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Significant Contribution

In my quoting of the “Cook Doctrine” I cited the primary criteria for Apple to enter a new market:

We believe that we need to own and control the primary technologies behind the products we make, and participate only in markets where we can make a significant contribution.

These criteria, often repeated, were certainly in force when Apple chose to enter the watch market. Apple has sought and achieved a significant market share and did so while owning and controlling the primary technologies behind the product.

I now turn to the significant contribution criterion to study the possibility of Apple’s entry into the car industry.[1]

The significance test shifts the speculation from whether Apple would build a car, to how many cars is could build. Making a few cars is easy (see first commandment of The Entrant’s Guide to the Automotive Industry). Making lots of cars is hard and hence significance in the automotive market (as in watches and phones) means achieving some degree of adoption, a higher degree of usage and a very high degree of profitability.

So what does being significant in the car business mean? Does it mean becoming the next Tesla? The next BYD or the next VW? How quickly?

Fortunately, we have something to compare an Apple entry to. Apple has made a “significant” market entry in phones and others have made entries in cars. If we contrast the rate of growth of Tesla, EVs, and Hybrids[2] to the rate of growth of iPhones in their respective US markets, we obtain a test of significance:

Screen Shot 2016-01-04 at 12.38.39 PM

The graph shows the percent of sales for the alternative car technologies (and Tesla) vs. the percent of US phone users using iPhones (comScore). Here are the conclusions:

  • Hybrid cars were introduced in 2000 in the US. They managed to gain 2.5% within 8 years but have not increased to a consistently higher level since.
  • Electric vehicle sales re-sarted in earnest in 2008 and have gained 0.4% share in eight years. They are still growing, partly helped by significant federal and state subsidies.
  • Between sales start in 2008 and 2015 Tesla achieved 0.15% share.
  • The iPhone ushered in a new paradigm within the phone market[3] in mid 2007. In the time since, Apple achieved the equivalent of about 35% share of unit sales.[4]
  • Between 2002 and 2015 the share of smartphones as a percent of all phones reached over 80%.

To summarize, the range for entrant technology share capture spans between 0.4% (EVs between 2008 and 2015), 2.4% (Hybrids between 2000 and 2015) and 80% (Smartphones between 2002 and 2015).

Within a similar time frame, the range for entrant company share capture spanned between 0.15% (Tesla as percent of US car market) and 35% (Apple iPhone percent of US phone market).[5]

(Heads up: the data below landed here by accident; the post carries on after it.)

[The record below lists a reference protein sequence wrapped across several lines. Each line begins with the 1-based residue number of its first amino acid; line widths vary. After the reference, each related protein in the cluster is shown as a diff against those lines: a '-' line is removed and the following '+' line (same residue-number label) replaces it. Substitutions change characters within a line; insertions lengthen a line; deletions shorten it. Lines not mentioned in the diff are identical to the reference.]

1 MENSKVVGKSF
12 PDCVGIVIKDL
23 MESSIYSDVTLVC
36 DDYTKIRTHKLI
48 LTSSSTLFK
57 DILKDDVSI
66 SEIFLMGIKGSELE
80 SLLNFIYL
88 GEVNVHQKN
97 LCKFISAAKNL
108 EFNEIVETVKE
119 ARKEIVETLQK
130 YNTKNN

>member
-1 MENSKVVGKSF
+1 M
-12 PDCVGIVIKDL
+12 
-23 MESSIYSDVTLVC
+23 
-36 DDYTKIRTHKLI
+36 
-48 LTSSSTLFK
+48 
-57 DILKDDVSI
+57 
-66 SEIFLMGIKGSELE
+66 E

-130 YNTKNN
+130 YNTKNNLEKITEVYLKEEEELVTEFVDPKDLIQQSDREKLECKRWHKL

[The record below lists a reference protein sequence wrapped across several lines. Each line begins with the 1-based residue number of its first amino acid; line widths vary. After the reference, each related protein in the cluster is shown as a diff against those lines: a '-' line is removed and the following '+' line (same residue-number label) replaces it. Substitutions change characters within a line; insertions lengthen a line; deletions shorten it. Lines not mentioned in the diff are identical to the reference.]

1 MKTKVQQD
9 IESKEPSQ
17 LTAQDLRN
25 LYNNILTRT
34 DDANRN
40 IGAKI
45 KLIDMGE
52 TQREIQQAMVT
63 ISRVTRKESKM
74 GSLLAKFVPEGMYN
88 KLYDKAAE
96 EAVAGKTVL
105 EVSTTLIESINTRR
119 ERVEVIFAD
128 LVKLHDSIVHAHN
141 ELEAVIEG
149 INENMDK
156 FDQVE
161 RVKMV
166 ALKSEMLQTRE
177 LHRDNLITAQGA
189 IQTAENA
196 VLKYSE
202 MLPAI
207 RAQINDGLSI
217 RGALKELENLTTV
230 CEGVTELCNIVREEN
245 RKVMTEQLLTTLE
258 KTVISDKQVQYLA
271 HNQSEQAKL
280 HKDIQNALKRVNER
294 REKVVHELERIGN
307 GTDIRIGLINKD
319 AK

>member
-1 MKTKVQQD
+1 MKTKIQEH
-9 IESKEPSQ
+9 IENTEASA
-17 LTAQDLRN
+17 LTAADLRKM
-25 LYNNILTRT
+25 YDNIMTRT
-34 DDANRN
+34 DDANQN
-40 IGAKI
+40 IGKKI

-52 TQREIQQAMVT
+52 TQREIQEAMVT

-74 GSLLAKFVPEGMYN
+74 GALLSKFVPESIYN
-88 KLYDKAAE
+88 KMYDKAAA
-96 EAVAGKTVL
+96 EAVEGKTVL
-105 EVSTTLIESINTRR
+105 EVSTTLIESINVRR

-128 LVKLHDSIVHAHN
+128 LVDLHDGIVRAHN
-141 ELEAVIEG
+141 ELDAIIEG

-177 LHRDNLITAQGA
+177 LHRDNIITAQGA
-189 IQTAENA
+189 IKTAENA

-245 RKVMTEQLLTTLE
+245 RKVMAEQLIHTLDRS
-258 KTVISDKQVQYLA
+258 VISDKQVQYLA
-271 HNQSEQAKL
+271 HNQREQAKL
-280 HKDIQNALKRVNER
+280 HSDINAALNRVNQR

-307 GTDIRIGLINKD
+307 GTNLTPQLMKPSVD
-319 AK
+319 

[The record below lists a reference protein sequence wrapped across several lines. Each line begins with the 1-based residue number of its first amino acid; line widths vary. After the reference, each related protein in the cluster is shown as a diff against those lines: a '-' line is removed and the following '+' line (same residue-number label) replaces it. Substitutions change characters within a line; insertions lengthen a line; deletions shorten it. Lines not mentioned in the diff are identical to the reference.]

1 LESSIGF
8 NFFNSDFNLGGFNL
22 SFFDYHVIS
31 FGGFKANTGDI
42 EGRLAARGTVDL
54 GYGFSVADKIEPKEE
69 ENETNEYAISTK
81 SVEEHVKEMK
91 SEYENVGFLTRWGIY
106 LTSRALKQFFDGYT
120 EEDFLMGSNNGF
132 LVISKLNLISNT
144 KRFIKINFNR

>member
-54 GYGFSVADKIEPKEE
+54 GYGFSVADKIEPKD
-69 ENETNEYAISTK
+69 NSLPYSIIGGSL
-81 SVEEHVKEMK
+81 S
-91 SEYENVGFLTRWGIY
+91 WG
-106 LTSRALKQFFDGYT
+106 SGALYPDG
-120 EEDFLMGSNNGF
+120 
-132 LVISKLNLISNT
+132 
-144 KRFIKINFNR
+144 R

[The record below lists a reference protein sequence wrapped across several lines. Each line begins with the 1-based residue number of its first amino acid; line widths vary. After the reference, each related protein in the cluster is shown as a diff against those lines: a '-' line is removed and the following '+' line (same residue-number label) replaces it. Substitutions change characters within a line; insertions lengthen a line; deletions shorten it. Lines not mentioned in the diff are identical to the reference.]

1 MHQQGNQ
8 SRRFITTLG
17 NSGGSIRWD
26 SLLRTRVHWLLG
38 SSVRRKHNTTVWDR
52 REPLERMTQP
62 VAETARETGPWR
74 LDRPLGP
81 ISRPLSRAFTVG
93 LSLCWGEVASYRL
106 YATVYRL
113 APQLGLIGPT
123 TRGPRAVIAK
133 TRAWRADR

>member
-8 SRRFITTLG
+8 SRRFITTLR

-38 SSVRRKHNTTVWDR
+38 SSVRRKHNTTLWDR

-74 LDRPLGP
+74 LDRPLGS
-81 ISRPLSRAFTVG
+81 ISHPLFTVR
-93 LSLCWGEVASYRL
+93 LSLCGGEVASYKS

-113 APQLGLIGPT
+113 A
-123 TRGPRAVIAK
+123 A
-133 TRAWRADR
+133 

The differences thus span two orders of magnitude (>100x). Put another way, if Tesla’s car entry was equivalent to Apple’s iPhone entry they would have delivered about 5.5 million cars rather than the 50.5k they delivered in 2015.

This wide gap in the impact of entry in the two markets has much to do with how modular are the systems being engaged by the entrants. An electric automotive system requires new infrastructure, new user behavior, and, in the case of Tesla, new distribution network and new post-sales support network. Offsetting this partially is a government subsidy.

In contrast, the smartphone communications and computing system leveraged existing infrastructure[6], consistent behavior, at least initially, and the same distribution and support network. In addition, smartphones benefited from significant hardware and software and services ecosystems which encouraged third parties to add value to the system.

The difference in collaborative development and conforming user experiences (i.e. modularity) between the two innovations allowed the speed of change to be two orders of magnitude faster. The result is what I would consider significance for the iPhone vs. insignificance for electric vehicles to date.

Which leads us back to the question of why Apple would enter this market. If the absence of modularity prevents rapid change, that implies Apple cannot achieve any significant impact from entry.

We could ask the question differently: If they do enter, they could achieve significance only if they change the degree of modularity in the system. Think of it as allowing infrastructure leverage, consistent user behavior, wide distribution, wide support network, ecosystems, and component architecture; allowing rapid scale production and lower costs, etc.

Therefore the only way that Apple could justify entry would be if they “rationalized” the system into a sufficiently modular alternative. Only if we assume that change is possible could we then target share above the 0.1% insignificant change that has been demonstrated. They might even perhaps aim at 1% impact within a few years of entry. 1% was the iPhone target within the first full year of sales.

If system-wide change could be brought about and made uniquely (through some form of sustainable asymmetry) then the foreseeable share possibility quickly reaches the 10% range.

The last time that happened was when Toyota changed the way cars are designed and built.[7]

Notes:
  1. Control of the primary technologies behind the product is a topic for another post. []
  2. Of which Toyota has 70% to 80% share []
  3. Incidentally the number of phones in use and cars in use in the US is comparable. []
  4. Significantly more in terms of sales value and over 90% of profitability. []
  5. Toyota’s capture of 2% of the market with hybrids may or may not be considered entrant–I chose to consider Toyota an incumbent which took share from others with the Prius []
  6. And vice-versa []
  7. VW before Toyota and GM before VW. Incidentally Toyota, GM and VW are now nearly tied as the top three automakers globally. []